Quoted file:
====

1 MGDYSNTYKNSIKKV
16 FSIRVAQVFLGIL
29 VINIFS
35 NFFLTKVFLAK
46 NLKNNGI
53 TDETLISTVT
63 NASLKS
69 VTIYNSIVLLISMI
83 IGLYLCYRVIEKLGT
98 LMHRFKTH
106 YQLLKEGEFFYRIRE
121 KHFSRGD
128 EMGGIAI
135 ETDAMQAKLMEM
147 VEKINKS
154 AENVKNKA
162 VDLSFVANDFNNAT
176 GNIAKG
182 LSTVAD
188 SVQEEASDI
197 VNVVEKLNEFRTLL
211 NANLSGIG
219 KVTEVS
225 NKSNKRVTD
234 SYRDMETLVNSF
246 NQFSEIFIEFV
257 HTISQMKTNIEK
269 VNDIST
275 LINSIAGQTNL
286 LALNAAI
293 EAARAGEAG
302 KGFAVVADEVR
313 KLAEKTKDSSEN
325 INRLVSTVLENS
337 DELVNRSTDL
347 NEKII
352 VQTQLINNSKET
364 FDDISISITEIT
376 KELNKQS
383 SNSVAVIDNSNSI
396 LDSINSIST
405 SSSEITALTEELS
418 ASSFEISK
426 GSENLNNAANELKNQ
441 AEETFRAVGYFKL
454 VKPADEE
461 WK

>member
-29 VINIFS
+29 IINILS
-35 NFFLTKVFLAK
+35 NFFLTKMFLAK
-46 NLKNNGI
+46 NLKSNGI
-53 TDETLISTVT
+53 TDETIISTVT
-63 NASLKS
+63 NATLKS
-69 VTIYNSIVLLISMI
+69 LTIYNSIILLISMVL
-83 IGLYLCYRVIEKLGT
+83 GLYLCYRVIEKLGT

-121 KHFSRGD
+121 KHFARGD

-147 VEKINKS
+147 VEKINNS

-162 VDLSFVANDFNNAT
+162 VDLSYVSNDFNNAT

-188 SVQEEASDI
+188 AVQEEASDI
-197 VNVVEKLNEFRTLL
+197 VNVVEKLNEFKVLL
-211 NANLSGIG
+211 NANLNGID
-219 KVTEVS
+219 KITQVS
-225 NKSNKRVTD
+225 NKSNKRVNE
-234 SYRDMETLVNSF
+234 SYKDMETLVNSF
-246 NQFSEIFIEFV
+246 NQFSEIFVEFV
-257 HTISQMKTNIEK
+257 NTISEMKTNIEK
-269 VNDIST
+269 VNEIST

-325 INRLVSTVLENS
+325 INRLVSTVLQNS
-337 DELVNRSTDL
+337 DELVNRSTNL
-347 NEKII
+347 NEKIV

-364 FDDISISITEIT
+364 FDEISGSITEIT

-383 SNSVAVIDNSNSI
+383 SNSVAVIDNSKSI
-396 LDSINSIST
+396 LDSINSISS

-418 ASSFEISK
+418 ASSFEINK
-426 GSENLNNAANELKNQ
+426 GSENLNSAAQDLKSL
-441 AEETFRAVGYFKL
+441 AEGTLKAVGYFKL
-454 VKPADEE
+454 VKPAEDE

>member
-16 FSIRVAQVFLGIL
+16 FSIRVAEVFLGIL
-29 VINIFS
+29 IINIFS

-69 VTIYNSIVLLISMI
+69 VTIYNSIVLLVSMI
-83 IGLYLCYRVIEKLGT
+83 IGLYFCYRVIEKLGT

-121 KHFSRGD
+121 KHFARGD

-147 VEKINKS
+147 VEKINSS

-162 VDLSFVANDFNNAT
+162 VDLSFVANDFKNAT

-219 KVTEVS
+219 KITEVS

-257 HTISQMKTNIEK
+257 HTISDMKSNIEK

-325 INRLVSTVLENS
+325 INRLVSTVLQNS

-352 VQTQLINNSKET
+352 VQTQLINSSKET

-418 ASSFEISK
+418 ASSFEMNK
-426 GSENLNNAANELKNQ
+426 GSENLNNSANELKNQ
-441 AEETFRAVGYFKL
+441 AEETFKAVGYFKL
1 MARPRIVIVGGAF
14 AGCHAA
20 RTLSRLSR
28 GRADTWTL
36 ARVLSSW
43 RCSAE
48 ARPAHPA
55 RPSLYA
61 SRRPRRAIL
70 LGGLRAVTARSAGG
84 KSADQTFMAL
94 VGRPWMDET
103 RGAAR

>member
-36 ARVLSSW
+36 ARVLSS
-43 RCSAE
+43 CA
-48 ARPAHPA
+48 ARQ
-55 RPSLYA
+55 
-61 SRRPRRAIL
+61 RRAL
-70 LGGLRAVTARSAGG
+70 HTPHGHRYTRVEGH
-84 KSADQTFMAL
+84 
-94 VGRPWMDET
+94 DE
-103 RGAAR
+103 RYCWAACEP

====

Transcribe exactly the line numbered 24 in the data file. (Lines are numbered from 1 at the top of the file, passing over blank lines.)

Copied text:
225 NKSNKRVTD